Helen Thomas was one of the most courageous and conscientious journalists in the United States today. In her long and distinguished year career, she has confronted U.S. Presidents from Eisenhower to Obama, asking the tough questions that her colleagues often ignored.
Thomas was born to Lebanese parents in Winchester, Kentucky in 1920. She was raised in Detroit and later graduated from Wayne State University. She began her journalistic career a year after college, as a copy girl on the Washington Daily News, followed by United Press International and Hearst Newspapers.
Thomas was not only a campaigning journalist; she was also a pioneer for women in her profession. She served as President of the Women's National Press Club in 1959-60, and she was the first woman officer of the National Press Club after it opened its doors to women for the first time in 90 years. In addition,
Thomas became the first woman officer of the White House Correspondents Association in its 50 years of existence, and served as its first woman president in 1975-76. She also became the first woman member of the Gridiron Club, and the first woman to be elected its President in 1993.In 1968, Thomas was named the Newspaper Woman of Washington by the American Newspaper Woman's Club, and in 1975, Ladies Home Journal named her the Woman of the Year in communications. She has also received the Matrix Award from the Women in Communications, and the World Almanac named Helen Thomas as one of the twenty-five most influential women in America.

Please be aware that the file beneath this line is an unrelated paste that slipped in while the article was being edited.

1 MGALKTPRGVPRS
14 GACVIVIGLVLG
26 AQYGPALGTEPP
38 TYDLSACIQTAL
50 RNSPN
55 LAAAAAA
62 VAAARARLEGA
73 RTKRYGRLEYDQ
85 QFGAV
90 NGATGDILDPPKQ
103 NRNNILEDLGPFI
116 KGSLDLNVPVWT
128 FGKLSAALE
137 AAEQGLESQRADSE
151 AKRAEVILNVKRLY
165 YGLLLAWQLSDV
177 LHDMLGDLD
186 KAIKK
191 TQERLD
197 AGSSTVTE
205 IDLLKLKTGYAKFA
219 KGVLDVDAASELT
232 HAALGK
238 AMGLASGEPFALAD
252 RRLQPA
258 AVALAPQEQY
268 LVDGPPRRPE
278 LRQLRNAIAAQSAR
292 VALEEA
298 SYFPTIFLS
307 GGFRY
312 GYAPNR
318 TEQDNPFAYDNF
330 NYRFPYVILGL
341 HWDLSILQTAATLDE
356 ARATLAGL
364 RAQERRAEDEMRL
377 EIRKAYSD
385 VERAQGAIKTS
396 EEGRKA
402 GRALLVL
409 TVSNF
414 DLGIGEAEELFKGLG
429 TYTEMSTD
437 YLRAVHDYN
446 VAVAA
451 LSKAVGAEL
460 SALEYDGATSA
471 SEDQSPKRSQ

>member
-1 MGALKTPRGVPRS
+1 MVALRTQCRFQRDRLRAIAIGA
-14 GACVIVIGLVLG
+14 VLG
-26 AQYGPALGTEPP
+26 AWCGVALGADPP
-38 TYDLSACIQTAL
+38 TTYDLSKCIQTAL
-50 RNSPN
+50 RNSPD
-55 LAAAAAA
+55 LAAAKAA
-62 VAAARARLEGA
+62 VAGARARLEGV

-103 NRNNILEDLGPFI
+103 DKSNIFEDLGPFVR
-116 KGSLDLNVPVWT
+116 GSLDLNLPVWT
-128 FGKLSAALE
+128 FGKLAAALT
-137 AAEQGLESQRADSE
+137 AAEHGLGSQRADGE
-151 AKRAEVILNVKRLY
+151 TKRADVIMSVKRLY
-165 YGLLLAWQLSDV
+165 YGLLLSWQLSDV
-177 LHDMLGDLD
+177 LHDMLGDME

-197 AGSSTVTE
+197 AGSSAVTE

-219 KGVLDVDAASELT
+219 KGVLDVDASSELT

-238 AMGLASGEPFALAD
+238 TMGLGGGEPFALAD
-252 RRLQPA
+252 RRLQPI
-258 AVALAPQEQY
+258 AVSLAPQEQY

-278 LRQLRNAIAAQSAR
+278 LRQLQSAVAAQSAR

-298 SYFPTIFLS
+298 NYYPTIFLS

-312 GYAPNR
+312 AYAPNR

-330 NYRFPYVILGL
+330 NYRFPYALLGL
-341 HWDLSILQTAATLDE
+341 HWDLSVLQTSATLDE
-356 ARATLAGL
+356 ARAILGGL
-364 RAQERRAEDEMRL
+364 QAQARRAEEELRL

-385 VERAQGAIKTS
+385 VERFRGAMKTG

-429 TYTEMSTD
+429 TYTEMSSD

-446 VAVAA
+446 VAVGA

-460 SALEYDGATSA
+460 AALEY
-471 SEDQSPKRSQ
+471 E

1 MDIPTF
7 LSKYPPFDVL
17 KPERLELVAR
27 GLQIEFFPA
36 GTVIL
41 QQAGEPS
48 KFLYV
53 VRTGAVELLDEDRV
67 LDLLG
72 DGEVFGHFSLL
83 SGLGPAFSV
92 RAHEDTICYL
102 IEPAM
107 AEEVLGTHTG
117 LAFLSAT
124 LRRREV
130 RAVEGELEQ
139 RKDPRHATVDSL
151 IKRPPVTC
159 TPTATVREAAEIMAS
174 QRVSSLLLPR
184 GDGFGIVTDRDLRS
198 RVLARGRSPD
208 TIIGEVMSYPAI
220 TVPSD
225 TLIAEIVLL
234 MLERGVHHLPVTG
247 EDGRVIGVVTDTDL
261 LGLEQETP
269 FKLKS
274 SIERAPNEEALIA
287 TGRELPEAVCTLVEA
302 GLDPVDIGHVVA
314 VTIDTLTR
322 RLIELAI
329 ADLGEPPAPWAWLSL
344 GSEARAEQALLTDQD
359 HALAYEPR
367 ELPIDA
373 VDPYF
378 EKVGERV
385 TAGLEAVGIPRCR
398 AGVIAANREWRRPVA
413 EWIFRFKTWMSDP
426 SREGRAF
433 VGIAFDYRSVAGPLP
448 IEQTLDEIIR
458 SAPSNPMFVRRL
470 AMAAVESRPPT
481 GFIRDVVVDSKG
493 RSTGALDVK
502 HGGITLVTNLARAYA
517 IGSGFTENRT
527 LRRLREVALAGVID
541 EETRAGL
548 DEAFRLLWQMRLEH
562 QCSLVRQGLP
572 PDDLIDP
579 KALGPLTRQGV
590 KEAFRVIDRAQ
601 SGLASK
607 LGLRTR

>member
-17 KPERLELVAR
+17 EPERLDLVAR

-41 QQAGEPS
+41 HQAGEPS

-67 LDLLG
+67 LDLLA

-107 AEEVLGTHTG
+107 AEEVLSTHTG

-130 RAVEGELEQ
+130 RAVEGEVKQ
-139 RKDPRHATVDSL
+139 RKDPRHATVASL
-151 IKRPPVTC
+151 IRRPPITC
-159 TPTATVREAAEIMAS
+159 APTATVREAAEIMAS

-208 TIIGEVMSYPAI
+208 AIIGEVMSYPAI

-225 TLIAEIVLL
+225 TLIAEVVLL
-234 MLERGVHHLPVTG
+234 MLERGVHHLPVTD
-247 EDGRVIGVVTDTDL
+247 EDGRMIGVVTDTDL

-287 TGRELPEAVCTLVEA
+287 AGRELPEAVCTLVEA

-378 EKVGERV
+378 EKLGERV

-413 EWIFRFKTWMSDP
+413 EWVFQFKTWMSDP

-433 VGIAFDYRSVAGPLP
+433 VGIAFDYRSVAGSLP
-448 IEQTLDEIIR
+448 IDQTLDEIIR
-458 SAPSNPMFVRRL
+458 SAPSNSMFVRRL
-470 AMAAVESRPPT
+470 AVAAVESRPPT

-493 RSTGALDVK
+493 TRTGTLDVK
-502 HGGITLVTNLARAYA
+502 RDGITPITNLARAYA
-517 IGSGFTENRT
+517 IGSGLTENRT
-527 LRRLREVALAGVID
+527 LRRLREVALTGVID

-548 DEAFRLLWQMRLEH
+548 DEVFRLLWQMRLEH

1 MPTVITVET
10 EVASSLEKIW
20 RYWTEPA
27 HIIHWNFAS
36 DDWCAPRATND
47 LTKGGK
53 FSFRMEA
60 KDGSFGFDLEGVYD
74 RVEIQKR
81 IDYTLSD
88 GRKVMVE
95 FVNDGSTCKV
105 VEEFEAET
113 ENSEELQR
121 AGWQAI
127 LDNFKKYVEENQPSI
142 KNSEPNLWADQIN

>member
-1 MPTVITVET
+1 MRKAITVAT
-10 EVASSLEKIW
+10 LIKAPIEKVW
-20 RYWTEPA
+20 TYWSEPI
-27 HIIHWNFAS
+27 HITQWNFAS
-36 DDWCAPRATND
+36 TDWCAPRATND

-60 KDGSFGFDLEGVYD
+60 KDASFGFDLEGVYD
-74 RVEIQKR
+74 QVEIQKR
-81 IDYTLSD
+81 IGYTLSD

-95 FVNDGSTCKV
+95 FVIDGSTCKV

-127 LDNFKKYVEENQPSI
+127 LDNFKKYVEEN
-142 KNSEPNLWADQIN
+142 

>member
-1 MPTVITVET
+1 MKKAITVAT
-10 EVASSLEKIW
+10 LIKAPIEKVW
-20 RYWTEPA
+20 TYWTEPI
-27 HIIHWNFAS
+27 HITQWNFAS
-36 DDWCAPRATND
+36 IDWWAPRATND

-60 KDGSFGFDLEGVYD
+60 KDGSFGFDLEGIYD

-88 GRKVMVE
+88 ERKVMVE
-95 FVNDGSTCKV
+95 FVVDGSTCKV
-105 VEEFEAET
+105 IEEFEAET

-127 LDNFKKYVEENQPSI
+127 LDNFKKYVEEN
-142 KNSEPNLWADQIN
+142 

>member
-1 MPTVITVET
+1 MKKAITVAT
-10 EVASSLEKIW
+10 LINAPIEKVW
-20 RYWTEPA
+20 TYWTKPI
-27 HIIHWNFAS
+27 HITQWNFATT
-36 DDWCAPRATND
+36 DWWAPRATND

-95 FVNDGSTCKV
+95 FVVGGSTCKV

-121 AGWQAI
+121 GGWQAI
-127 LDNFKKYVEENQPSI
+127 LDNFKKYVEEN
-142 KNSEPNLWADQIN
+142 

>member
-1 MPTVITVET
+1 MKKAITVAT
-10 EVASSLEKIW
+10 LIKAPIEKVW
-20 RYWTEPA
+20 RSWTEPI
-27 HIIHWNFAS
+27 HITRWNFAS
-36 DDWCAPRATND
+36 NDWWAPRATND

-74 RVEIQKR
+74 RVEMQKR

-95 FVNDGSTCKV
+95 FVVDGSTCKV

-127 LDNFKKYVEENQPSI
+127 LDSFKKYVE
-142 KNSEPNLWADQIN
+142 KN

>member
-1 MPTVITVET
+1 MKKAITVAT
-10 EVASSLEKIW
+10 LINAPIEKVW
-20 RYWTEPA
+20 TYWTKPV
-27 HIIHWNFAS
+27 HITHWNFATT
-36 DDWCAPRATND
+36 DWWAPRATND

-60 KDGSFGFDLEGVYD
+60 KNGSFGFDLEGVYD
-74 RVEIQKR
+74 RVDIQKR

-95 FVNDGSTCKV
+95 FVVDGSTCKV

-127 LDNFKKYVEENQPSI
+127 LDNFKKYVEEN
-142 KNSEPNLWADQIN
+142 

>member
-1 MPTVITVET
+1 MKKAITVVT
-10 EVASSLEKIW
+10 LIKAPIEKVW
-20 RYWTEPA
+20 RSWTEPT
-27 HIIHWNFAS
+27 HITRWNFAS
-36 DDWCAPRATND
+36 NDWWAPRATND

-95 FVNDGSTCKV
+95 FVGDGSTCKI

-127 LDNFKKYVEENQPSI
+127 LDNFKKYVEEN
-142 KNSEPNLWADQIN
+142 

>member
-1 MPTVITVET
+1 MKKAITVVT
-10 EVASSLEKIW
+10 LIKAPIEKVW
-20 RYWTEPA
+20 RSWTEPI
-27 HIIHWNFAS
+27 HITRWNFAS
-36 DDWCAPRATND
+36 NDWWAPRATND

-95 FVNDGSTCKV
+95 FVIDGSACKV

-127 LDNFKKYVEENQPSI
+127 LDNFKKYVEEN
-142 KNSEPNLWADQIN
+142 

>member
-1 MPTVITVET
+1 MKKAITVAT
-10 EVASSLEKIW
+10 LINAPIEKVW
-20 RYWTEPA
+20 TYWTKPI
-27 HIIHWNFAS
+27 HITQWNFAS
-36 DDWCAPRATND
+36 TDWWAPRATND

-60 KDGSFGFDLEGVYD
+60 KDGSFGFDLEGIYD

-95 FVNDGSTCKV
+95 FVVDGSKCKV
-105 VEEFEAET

She has received 42 honorary doctorate degrees.An icon of American journalism and a proud Arab American, Thomas has written hundreds of columns and five books, including her latest, Listen Up, Mr. President: Everything You Always Wanted Your President to Know and Do, published in 2009. In 2008, she released her first children’s book, The Great White House Breakout (written with Pulitzer nominated political cartoonist Chip Bok).
Forced to retire in June of 2010 because of comments she made about Israel’s oppression of the Palestinian people, Thomas kept on traveling in the United States, giving speeches and receiving awards. She passed away on July 20 of the year 2013 at her house in Washington, D.C."
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